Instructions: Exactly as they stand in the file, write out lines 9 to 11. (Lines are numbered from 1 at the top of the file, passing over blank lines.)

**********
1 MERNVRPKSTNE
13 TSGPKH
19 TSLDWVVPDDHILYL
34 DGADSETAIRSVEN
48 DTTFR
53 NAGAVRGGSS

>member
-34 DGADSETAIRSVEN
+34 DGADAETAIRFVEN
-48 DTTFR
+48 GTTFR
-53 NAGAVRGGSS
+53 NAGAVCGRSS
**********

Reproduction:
+34 DGADAETAIRFVEN
-48 DTTFR
+48 GTTFR